Malham M. Wakin
The central theme of this chapter is that a person's view of human nature is essentially relevant to the type of leader he or she becomes. Social contract theories such as that of Thomas Hobbes are said to lead to "transactional" leadership, encouraging adversary relationships between the leader and those led. The classical Greek view of humans as societal beings by nature is held, by contrast, to foster a "transformational" view of leadership stressing the role of education, persuasion, and cooperation in mission accomplishment. The contractual view is seen as generating amoral attitudes toward the military function while the transformational view holds more promise for concern with the development of the moral character of leaders and those led. A case is made that professional competence is legitimately viewed as a moral obligation, most especially in the military profession. It is suggested that advancing technology and specialization have made it more difficult to identify moral concerns with the military function, thus placing more burden on the leader to emphasize the moral dimensions of the profession of arms. —M.M.W.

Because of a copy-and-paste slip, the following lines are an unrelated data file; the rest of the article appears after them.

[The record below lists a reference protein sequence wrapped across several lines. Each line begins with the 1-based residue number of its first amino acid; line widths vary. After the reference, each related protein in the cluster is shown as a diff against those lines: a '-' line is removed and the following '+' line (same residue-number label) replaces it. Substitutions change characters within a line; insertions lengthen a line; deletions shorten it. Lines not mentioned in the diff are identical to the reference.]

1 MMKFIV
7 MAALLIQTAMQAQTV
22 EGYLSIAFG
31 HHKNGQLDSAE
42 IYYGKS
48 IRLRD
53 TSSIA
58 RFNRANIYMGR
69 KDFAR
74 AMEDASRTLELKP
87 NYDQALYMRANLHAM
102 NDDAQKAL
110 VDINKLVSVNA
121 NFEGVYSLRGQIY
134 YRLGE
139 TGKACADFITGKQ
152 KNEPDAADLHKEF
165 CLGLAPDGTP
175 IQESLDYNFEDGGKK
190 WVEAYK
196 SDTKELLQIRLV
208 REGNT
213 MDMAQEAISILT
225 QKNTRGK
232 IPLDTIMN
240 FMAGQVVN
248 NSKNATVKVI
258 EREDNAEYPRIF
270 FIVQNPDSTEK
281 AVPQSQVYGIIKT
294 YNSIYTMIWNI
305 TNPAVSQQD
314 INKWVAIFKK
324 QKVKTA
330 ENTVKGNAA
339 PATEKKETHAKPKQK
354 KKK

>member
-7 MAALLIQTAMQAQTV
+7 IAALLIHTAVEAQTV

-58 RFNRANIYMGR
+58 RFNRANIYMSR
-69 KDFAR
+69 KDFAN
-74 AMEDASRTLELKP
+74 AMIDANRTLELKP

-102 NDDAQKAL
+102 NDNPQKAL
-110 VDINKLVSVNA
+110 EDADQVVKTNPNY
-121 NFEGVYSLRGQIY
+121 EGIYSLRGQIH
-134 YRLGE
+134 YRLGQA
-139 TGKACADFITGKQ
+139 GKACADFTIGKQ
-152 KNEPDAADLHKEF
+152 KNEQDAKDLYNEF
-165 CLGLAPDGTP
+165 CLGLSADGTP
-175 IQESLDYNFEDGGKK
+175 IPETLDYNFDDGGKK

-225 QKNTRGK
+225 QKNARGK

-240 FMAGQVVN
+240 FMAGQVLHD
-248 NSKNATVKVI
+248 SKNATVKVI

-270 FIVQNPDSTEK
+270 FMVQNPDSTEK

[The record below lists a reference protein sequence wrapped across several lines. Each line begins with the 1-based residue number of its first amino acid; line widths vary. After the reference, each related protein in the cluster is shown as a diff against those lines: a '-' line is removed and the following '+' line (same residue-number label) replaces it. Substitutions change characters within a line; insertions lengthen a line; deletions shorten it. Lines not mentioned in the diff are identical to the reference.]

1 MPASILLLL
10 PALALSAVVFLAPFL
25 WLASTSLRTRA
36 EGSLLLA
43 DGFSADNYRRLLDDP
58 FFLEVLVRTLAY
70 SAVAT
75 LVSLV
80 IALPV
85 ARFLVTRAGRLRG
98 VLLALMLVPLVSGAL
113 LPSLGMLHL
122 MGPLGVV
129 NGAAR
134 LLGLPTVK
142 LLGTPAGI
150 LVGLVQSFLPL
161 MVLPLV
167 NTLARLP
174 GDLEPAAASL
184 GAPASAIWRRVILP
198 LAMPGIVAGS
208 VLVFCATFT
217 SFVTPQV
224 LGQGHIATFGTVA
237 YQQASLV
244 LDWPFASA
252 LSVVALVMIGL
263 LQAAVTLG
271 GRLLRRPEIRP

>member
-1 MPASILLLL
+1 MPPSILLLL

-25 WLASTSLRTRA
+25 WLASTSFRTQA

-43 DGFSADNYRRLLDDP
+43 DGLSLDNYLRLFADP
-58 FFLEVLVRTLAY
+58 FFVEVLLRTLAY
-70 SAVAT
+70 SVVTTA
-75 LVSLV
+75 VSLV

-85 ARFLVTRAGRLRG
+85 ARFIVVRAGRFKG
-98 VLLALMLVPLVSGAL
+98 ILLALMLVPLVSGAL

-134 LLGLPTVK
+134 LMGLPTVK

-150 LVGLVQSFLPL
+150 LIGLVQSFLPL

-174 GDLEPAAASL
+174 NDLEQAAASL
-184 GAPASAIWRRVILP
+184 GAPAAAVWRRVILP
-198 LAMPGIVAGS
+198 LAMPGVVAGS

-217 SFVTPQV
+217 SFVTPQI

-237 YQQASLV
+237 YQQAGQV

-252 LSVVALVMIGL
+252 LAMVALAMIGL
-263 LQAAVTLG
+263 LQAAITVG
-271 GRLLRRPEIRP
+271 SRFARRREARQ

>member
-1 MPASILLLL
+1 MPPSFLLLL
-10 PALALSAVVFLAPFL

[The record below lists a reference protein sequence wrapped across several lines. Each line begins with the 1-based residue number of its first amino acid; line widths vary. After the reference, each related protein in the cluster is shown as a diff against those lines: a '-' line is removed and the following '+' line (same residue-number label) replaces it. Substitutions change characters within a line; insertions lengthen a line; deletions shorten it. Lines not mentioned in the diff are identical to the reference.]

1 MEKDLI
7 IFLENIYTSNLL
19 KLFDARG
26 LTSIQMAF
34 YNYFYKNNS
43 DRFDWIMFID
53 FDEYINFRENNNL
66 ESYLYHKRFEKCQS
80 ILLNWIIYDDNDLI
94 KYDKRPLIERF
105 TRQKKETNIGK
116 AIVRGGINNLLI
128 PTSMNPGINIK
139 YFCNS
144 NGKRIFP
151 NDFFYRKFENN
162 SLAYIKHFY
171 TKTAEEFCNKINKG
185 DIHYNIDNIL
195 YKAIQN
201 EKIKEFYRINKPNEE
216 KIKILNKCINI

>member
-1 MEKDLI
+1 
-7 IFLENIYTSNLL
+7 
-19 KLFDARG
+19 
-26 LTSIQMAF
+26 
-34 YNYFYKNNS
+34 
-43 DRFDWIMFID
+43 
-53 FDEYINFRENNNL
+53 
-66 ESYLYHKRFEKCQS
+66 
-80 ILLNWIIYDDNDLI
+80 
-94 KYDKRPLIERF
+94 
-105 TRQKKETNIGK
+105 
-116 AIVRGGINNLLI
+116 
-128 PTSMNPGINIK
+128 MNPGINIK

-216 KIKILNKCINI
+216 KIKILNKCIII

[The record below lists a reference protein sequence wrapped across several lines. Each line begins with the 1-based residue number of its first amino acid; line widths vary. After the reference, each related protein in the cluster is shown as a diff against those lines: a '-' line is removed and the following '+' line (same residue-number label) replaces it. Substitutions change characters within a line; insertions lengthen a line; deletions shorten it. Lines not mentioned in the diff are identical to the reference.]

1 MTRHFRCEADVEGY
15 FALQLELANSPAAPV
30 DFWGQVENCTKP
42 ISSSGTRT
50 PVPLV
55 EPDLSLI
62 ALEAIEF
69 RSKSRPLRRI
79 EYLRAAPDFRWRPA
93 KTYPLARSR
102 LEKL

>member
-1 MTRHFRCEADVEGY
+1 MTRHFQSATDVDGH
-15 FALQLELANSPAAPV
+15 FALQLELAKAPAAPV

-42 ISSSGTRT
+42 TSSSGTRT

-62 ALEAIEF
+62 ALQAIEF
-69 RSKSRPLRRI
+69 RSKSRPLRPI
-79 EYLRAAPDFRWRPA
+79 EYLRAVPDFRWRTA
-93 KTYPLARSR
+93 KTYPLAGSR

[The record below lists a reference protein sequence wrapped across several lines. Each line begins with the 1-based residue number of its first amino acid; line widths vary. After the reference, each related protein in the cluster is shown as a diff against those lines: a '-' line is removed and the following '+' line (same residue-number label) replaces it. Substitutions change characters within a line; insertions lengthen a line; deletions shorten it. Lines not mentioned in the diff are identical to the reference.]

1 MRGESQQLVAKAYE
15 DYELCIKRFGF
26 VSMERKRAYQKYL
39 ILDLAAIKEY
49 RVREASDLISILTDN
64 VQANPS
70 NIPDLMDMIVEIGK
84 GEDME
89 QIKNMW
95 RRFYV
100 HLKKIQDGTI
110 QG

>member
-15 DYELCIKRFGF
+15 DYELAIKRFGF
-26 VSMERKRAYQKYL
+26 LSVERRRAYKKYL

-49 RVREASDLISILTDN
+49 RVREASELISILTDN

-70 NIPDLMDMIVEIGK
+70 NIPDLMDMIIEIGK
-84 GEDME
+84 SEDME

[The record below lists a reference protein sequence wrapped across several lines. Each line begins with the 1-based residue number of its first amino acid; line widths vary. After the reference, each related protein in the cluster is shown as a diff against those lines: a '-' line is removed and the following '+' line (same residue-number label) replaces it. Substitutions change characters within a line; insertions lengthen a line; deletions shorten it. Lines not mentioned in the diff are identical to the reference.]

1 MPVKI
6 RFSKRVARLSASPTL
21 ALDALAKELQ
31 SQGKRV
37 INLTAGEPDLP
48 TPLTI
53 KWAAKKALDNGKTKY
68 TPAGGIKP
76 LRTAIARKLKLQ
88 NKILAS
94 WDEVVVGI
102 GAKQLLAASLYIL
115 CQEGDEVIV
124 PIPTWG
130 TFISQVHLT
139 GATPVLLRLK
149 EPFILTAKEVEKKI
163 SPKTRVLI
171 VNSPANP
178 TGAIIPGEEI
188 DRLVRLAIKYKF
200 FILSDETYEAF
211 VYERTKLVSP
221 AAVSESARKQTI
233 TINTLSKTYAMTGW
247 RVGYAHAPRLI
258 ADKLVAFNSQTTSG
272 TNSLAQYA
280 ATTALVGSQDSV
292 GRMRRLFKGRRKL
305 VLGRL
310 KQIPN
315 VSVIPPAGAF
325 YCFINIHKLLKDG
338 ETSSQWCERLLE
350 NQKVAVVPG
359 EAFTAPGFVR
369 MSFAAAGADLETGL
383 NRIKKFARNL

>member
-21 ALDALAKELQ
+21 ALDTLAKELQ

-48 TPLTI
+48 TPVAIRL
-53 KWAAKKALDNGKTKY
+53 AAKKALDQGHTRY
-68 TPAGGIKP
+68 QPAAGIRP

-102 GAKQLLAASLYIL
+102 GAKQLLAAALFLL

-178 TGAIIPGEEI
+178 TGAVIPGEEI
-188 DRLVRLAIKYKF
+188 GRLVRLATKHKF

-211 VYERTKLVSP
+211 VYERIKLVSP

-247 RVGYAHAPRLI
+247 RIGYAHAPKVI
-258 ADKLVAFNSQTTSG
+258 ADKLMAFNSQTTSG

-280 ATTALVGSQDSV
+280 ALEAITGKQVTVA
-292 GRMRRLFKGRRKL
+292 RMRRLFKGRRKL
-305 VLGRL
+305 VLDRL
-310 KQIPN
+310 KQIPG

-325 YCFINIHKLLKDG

A leader is best
When people barely know that he exists,
Not so good when people obey and acclaim him,
Worst when they despise him.
"Fail to honor people,
They fail to honor you;"
Reprinted from Malham M. Wakin, "Ethics of Leadership", pp. 95-111 in Military Leadership, edited by J. H. Buck and L. J. Korb (Beverly Hills, Calif.: Sage Publications). © 1981 by J. H. Buck. Reprinted by permission of Sage Publications, Inc., and J. H. Buck.